There are two main ways that SOAs misuse capital letters. The first is to use them for words that do not require them. The second is to use them inconsistently in the same document.
Capital letters should typically only be used in the following situations:
- To start a sentence;
- For a proper noun (for example, John Smith, Brisbane, Macquarie St);
- For days of the week and months of the year;
- For acronyms (for example, FPA, ASIC); and
- For titles (for example, Statement of Advice).
Other than that, capital letters should generally not be used. See here for a more complete list of when to use and not use a capital.
This mistake might seem pedantic, but pedantic is a good term for at least some of your clients. Poor use of capital letters can really grate on these clients. An educated reader will wince at “I recommend you invest in a Managed Fund.” This is because the word “managed” does not start a sentence and is not a proper noun. It should not start with a capital letter.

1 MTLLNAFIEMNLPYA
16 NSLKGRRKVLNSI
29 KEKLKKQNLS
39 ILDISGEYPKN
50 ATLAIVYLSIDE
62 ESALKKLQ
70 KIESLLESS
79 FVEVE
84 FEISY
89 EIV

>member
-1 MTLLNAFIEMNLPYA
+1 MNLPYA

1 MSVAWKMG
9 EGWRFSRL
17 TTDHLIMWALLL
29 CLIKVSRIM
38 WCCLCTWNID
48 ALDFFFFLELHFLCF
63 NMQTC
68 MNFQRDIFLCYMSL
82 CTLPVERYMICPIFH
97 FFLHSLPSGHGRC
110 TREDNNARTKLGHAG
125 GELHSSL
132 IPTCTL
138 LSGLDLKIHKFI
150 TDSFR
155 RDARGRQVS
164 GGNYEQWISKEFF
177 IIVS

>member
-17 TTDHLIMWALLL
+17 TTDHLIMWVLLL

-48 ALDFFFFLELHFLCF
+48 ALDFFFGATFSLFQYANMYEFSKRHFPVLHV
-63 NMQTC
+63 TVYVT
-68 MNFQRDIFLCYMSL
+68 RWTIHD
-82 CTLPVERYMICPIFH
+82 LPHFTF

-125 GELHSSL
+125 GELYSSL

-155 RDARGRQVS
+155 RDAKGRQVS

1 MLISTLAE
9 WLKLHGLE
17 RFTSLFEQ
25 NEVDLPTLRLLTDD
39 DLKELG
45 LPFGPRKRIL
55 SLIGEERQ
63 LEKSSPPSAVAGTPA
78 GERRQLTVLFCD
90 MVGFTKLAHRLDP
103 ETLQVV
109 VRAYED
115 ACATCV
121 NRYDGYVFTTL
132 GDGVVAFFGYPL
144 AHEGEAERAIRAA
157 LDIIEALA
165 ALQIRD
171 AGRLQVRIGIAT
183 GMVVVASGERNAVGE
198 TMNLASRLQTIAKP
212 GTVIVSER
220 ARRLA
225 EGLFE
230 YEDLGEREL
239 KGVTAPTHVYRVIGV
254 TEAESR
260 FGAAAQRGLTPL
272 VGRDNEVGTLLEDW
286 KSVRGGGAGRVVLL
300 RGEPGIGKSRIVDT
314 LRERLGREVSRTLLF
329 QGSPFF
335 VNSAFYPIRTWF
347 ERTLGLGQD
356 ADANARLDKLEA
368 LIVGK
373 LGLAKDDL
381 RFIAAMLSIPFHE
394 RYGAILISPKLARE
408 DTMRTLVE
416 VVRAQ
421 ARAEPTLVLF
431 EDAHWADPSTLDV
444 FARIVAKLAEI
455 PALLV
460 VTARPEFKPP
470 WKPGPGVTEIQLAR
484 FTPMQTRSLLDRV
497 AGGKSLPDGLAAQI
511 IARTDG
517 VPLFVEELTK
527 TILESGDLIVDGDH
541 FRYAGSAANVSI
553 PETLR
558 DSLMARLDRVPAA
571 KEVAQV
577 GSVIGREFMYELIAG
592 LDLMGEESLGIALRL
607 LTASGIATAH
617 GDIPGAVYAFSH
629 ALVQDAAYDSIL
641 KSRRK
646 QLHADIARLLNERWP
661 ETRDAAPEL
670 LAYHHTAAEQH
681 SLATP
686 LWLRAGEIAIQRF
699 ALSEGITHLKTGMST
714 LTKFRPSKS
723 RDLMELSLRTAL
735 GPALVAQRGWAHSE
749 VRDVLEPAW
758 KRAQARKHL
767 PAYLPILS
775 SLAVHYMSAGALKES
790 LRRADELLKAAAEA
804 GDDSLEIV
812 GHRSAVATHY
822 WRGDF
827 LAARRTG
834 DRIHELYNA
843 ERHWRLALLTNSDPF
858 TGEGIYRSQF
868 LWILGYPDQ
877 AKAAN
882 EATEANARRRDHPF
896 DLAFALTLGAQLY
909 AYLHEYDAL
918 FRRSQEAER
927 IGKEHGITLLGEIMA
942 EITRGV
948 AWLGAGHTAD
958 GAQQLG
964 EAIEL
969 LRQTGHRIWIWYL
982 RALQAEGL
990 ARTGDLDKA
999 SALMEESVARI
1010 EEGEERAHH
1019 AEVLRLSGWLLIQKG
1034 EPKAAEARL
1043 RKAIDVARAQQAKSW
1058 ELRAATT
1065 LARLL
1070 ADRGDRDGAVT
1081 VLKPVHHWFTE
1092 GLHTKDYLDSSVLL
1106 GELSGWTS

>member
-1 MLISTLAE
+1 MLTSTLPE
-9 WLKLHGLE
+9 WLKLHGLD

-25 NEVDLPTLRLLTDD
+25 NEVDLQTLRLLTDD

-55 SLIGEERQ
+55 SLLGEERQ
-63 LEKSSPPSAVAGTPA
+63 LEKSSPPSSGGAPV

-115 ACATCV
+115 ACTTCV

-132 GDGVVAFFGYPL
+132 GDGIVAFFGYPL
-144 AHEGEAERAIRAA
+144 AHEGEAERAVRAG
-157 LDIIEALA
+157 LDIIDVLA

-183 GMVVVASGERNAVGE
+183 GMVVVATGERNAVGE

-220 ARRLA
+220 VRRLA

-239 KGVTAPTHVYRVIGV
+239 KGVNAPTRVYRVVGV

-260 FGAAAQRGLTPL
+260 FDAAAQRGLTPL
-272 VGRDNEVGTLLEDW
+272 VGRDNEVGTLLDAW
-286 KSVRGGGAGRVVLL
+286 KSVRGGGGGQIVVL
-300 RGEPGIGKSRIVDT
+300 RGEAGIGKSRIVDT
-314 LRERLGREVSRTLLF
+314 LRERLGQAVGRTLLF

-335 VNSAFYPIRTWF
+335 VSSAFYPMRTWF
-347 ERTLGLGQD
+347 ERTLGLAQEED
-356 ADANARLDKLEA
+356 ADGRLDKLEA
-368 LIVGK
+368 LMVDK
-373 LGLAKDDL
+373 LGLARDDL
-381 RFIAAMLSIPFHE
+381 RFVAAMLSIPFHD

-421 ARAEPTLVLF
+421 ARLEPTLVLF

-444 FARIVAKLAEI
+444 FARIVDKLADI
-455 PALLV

The same word can be a proper noun in some circumstances. For example, the MLC Entrepreneur Managed Fund is a proper noun because it is the name of a particular fund. In this case, the words ‘managed’ and ‘fund’ are not generic. Instead they refer to a specific fund.
This is why the Bruce Springsteen song ‘The River’ had capital letters, but the lyric sheet contained the lines: ‘we’d go down to the river, and into the river we dived.’ When referring to the title of the album, The River required capitals. Within the song’s lyrics, the words the river were used generically. (Of course, had Springsteen sung that he and Mary went down to the Brisbane River he would have needed to use capitals throughout).